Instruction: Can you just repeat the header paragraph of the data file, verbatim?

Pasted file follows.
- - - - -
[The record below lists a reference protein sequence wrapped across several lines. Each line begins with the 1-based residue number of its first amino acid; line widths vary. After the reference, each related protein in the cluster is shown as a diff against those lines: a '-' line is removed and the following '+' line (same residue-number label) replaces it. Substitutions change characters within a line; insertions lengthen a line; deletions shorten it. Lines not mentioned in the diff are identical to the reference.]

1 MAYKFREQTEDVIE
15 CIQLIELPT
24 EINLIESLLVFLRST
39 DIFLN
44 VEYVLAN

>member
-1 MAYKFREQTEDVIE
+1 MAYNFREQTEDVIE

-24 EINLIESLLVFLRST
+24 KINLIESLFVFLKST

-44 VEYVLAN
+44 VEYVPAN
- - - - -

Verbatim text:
[The record below lists a reference protein sequence wrapped across several lines. Each line begins with the 1-based residue number of its first amino acid; line widths vary. After the reference, each related protein in the cluster is shown as a diff against those lines: a '-' line is removed and the following '+' line (same residue-number label) replaces it. Substitutions change characters within a line; insertions lengthen a line; deletions shorten it. Lines not mentioned in the diff are identical to the reference.]